Renewable energy gets set to outsmart coal

When Dr Glenn Platt studied electrical engineering at university two decades ago, it’s fair to say that his area of study – renewable energy – did not put him in the cool crowd.
He is slightly bemused today, knowing that his pioneering work has become fashionable.
“It’s remarkable to me that energy and renewable energy and electricity prices and electricity grids are literally on the front pages of mass media every few weeks,” says Platt, an energy expert with the Commonwealth Scientific and Industrial Research Organisation(CSIRO), who is officer-in-charge of its Newcastle Energy Centre in New South Wales.
“It’s amazing that it’s at the forefront of the public consciousness.”
Renewable energy technologies such as solar photovoltaic, wind power and pumped hydro are clearly on the minds of the public and policymakers in Australia. A recent Lowy Institutepoll revealed that eight out of 10 respondents want governments to favour renewable energy over fossil fuels, even if it costs more to create a reliable energy grid.
On the political front, Australian chief scientist Alan Finkel’s 2017 review into energy security in Australia states that renewable generation should account for 42 per cent of electricity demand by 2030, with coal-fired generation set to decline in the next 30 years.
Meanwhile, the Australian Government’s polarising National Energy Guarantee (NEG) has proposed an ongoing role for coal, solar, wind, gas and pumped hydro power in the nation’s energy mix, along with an expansion of the Snowy Mountains hydro scheme.
Dubbed Snowy Hydro 2.0, this proposed expansion would create the biggest “battery” in the southern hemisphere to complement intermittent energy sources such as solar and wind. (Pumped hydro power involves pumping water to a holding dam when power is cheap, and releasing it to drive turbines and produce electricity when more power is needed in the grid.) Its predicted cost, however, varies from A$2 billion up to A$5.25 billion or more.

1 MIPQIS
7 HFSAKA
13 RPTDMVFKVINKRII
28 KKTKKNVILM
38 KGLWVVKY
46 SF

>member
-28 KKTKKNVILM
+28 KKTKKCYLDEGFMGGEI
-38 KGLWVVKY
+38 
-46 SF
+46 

Energy market investors seek policy certainty

Tom Butler, director of energy transformation at the Clean Energy Council, says while the final impact of the Finkel Review and the NEG remain unclear, they provide some form of policy certainty for investors and market operators. “It’s that long-term policy certainty that’s been missing for quite some time in the Australian market,” he adds.
Butler says that with the energy market clearly starting to favour solutions such as solar and wind – “No one out there is seeing coal as a viable long-term investment option” – the focus is turning to the best new or improved storage options to take advantage of renewable resources.
“From an investment perspective, it’s an exciting time to be involved in the electricity sector.”
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